Alstott, 33, on Thursday signed a one-year contract that will keep him with the team for a 12th season. The deal, believed to be similar to the $1.5 million contract under which Alstott played in 2006, ends speculation that he might retire.
Two years ago, Alstott began planning for retirement but then changed his mind, in part because he felt the Bucs might be poised to regain their playoff status. At the conclusion of the 2006 season, Alstott indicated that, if he returned for 2007, it would be to help the club regain respectability.
While his on-field role diminished in 2006, Alstott remains a key part of the franchise, and Tampa Bay's staff clearly wanted him back this season. Plus, if starting fullback Jerald Sewell departs in free agency, as anticipated, Alstott could see his playing time increase.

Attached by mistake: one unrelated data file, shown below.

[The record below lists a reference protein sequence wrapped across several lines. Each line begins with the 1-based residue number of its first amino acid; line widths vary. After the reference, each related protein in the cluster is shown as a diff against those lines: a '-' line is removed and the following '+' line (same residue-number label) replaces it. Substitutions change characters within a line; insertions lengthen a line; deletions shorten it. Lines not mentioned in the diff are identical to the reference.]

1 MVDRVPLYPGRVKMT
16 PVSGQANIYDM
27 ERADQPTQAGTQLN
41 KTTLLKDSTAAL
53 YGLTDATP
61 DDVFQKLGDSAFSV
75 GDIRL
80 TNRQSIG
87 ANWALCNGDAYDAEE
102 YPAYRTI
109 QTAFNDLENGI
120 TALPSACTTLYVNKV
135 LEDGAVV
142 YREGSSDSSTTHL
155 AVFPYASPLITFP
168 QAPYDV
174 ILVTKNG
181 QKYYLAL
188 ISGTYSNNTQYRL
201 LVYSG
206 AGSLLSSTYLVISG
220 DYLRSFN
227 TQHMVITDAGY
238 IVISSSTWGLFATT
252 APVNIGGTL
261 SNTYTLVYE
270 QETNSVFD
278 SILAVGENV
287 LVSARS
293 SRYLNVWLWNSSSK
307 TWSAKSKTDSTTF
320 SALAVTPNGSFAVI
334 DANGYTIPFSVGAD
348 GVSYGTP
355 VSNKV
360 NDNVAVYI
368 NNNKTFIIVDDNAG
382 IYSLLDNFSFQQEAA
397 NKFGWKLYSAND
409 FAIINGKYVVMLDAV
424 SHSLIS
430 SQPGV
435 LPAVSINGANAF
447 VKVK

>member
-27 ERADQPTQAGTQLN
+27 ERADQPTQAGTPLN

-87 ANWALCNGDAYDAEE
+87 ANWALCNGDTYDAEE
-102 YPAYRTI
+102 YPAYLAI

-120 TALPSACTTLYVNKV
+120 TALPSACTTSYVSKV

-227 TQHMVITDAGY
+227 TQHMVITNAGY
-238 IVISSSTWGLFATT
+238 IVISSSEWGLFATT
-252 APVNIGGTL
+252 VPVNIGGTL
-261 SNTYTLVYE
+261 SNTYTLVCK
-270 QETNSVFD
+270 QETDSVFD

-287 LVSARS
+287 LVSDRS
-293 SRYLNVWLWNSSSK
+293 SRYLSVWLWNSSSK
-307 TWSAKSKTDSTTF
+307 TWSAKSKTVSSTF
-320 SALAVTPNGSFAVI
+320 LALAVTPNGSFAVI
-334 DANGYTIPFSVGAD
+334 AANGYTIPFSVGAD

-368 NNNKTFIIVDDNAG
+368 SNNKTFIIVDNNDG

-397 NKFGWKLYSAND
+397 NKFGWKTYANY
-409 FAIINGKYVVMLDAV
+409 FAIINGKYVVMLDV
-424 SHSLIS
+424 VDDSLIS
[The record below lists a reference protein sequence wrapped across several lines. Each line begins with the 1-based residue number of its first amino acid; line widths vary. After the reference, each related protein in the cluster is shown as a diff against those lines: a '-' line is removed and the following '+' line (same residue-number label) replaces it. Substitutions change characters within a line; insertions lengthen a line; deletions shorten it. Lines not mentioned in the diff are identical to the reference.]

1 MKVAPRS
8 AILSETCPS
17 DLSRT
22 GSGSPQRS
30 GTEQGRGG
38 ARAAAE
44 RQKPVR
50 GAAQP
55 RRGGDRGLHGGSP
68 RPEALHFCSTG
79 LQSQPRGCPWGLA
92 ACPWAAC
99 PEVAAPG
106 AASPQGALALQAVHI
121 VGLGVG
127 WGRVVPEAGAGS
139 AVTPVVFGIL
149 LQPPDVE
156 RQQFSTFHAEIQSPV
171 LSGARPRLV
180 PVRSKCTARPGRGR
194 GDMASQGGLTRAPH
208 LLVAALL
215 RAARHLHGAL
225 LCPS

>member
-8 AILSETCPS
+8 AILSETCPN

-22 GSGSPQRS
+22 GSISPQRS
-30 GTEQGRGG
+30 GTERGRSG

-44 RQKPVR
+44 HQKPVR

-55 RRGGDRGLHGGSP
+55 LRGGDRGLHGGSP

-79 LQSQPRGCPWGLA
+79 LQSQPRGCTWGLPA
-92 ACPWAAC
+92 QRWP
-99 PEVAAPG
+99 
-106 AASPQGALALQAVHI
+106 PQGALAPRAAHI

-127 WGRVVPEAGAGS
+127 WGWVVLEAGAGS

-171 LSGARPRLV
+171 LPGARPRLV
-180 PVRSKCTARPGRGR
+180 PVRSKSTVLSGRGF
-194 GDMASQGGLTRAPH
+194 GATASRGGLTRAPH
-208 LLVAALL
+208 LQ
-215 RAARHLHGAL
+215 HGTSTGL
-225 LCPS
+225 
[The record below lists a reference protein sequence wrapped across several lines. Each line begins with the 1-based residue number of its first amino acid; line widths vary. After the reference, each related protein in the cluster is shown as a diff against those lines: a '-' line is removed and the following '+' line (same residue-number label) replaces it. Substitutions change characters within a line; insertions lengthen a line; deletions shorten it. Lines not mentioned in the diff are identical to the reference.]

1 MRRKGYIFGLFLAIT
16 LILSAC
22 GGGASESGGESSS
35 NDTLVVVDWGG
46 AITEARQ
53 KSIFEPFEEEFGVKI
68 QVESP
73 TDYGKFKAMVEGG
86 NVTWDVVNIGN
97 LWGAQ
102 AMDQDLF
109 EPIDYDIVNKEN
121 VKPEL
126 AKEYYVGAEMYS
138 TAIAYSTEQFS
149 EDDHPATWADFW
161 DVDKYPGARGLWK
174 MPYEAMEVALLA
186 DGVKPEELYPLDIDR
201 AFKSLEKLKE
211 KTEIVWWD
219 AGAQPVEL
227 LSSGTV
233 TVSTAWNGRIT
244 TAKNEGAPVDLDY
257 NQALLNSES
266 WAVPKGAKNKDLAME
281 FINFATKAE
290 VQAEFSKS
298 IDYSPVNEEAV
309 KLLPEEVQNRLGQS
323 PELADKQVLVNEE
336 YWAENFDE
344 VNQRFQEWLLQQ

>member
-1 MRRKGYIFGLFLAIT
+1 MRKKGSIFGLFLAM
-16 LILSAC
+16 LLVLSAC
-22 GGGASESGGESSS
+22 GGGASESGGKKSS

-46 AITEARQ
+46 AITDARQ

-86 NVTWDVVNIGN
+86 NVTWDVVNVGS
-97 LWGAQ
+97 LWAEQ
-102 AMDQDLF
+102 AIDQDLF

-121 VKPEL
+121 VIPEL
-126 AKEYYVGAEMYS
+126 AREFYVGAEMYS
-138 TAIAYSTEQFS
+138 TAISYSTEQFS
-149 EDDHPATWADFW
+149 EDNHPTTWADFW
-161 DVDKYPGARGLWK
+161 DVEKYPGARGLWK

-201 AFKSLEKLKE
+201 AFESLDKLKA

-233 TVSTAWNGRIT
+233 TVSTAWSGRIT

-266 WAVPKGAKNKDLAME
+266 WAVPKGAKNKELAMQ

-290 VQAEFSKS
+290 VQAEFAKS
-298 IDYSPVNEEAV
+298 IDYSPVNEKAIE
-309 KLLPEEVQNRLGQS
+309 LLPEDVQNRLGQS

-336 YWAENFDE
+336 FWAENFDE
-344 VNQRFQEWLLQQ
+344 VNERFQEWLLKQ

It is believed that, in contract negotiations with the Bucs over the past week, Alstott sought some assurances he would play more in 2007.
Last season, despite appearing in all 16 games, Alstott rushed for just 171 yards and three touchdowns on 60 carries. He also caught 21 passes for 85 yards. But he lost his longtime role as the team's short-yardage and goal-line go-to guy for much of the season, and that was said to have been a disappointment for him.
The former Purdue standout, a second-round choice in the 1996 draft, has appeared in 158 games for the Bucs, with 137 starts. He has carried 1,359 times for 5,088 yards and 58 touchdowns, and caught 305 passes for 2,284 yards and 13 scores.
Len Pasquarelli is a senior NFL writer for ESPN.com.